If the auditor concludes that the possible effects on the financial statements of undetected misstatements, if any, could be both material and pervasive so that a qualification of the opinion would be inadequate to communicate the gravity of the situation, the auditor shall

  1. Withdraw from the audit, where practicable and possible under applicable law or regulation or
  2. If withdrawal from the audit before issuing the auditor’s report is not practicable or possible, disclaim an opinion on the financial statements.

Hence, we conclude that this is a major difference between PCAOB and ISA. However, we note that PCAOB AU 561, Subsequent Discovery of Facts Existing at the Date of the Auditor’s Report, changes this requirement so that the auditor should only consider withdrawal from the engagement under such circumstances. Paragraph 4 of AU 561 states that “when the auditor becomes aware of information which relates to financial statements reported on by him but not known to him at the date of his report, and which is of such a nature that the auditor would have investigated it had it come to the auditor’s attention during the course of the audit the auditor should, as soon as practicable undertake to determine whether the information is reliable and whether the facts existed at the date of his report. In this connection, the auditor should discuss the matter with his client and whatever management levels the auditor deems appropriate, . . . .” As can be seen, there is no reference to withdrawing from the audit. The ASB initially, and now PCAOB, apparently presumes that, in the United States, the auditor should not be required to withdraw from an engagement but, rather, should consider whether to withdraw or disclaim an opinion.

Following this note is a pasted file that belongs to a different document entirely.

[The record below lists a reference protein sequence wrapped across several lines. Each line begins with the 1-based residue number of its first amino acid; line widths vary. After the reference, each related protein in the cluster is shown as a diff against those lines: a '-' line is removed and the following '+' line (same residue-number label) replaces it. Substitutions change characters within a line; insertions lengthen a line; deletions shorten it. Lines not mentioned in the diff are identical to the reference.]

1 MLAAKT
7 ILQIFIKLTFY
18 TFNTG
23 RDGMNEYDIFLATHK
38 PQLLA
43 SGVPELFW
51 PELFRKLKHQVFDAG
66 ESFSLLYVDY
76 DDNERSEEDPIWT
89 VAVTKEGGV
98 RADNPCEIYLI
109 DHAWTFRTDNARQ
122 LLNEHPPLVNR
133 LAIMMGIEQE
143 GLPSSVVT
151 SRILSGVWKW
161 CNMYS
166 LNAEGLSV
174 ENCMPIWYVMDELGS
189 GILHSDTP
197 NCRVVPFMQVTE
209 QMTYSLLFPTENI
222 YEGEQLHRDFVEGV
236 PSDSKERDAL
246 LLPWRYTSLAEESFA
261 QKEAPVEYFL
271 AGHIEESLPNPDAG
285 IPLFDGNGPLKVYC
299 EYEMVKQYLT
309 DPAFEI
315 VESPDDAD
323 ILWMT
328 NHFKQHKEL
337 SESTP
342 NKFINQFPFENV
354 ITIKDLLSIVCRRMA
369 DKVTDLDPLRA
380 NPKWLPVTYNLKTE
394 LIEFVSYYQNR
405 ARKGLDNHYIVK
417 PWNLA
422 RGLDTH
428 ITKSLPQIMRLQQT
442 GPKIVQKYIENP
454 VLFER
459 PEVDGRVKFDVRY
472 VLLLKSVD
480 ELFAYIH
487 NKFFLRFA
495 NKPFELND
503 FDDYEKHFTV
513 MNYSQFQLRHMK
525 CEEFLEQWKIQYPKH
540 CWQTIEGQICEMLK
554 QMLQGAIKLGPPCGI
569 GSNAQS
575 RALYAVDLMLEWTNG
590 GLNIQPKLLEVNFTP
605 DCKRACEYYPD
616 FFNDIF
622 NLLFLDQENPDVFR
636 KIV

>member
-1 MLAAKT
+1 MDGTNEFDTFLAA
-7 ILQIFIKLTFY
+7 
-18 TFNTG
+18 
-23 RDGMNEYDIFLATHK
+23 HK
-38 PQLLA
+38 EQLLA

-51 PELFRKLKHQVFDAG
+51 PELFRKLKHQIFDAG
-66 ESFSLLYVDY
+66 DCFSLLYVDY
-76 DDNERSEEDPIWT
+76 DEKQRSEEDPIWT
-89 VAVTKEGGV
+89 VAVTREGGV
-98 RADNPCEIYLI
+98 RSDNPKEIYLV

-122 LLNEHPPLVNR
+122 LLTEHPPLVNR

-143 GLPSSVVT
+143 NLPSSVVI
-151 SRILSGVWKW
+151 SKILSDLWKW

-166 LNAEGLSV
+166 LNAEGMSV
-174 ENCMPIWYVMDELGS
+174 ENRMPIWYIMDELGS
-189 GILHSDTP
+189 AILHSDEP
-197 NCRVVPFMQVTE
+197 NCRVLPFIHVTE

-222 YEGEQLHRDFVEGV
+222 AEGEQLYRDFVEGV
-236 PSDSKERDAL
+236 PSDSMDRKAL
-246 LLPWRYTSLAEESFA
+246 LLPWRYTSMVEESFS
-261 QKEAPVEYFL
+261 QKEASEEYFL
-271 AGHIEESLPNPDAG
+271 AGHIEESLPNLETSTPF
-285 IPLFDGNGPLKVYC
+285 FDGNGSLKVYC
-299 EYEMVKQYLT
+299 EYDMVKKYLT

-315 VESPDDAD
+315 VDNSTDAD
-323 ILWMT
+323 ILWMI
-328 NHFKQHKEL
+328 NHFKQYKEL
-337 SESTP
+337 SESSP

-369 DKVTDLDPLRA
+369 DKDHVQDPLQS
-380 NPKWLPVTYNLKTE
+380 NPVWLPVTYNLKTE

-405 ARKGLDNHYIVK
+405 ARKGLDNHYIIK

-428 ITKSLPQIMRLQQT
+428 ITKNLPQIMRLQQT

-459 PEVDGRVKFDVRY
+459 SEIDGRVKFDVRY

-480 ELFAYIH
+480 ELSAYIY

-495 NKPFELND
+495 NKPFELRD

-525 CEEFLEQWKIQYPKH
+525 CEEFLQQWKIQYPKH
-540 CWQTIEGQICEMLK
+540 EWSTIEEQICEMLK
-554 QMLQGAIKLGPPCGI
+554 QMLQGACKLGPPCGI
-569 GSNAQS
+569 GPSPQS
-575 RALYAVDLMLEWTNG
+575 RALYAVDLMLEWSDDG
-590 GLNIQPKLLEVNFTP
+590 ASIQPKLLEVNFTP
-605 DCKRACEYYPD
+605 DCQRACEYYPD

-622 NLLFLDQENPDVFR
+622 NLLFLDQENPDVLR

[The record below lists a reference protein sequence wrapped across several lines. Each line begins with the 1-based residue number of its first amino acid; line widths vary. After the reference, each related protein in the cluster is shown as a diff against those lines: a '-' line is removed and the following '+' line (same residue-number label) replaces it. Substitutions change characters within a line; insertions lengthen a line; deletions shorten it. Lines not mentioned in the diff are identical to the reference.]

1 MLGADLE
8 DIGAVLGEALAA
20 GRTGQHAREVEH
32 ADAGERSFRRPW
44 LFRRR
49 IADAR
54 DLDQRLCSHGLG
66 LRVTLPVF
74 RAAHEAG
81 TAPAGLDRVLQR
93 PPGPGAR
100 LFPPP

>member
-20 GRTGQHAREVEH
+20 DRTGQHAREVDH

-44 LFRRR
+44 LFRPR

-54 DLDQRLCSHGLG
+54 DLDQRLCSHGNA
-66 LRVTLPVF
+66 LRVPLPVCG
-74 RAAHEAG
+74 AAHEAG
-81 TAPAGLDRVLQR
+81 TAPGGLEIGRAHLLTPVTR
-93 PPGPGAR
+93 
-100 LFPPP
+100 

An example which could also justify a disclaimer of opinion could be limitation of scope. For our immediate purposes, a scope limitation might include a refusal by client management to allow the auditor to audit some portion of the client entity’s assets. In the United States, auditing standards allow an auditor to accept an audit knowing that a limitation of scope exists and then provide a qualified audit report noting that the financial statements are presented fairly except for the limitation in scope. However, we note an important point: namely, the United States is significantly different from most European countries. In most European countries, the auditor would not be allowed to accept an audit with a limitation of scope.

Adverse Opinion